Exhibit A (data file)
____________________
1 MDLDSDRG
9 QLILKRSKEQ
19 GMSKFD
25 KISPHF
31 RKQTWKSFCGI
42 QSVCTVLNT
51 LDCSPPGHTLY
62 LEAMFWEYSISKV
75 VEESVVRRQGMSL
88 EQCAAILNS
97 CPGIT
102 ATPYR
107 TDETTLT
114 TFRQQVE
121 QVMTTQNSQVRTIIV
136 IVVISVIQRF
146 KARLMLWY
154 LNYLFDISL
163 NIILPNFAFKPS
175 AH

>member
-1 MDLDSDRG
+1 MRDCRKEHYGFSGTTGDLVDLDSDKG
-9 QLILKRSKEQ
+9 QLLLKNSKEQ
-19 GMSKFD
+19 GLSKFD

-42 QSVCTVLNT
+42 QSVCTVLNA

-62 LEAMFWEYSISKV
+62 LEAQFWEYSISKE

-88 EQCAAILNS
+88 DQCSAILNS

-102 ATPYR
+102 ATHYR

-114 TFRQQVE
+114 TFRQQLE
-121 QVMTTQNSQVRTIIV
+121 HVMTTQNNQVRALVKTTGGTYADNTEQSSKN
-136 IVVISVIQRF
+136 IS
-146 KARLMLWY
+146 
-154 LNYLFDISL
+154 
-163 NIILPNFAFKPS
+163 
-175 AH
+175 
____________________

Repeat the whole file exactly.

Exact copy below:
1 MDLDSDRG
9 QLILKRSKEQ
19 GMSKFD
25 KISPHF
31 RKQTWKSFCGI
42 QSVCTVLNT
51 LDCSPPGHTLY
62 LEAMFWEYSISKV
75 VEESVVRRQGMSL
88 EQCAAILNS
97 CPGIT
102 ATPYR
107 TDETTLT
114 TFRQQVE
121 QVMTTQNSQVRTIIV
136 IVVISVIQRF
146 KARLMLWY
154 LNYLFDISL
163 NIILPNFAFKPS
175 AH

>member
-1 MDLDSDRG
+1 MRDCRKEHYGFSGTTGDLVDLDSDKG
-9 QLILKRSKEQ
+9 QLLLKNSKEQ
-19 GMSKFD
+19 GLSKFD

-42 QSVCTVLNT
+42 QSVCTVLNA

-62 LEAMFWEYSISKV
+62 LEAQFWEYSISKE

-88 EQCAAILNS
+88 DQCSAILNS

-102 ATPYR
+102 ATHYR

-114 TFRQQVE
+114 TFRQQLE
-121 QVMTTQNSQVRTIIV
+121 HVMTTQNNQVRALVKTTGGTYADNTEQSSKN
-136 IVVISVIQRF
+136 IS
-146 KARLMLWY
+146 
-154 LNYLFDISL
+154 
-163 NIILPNFAFKPS
+163 
-175 AH
+175 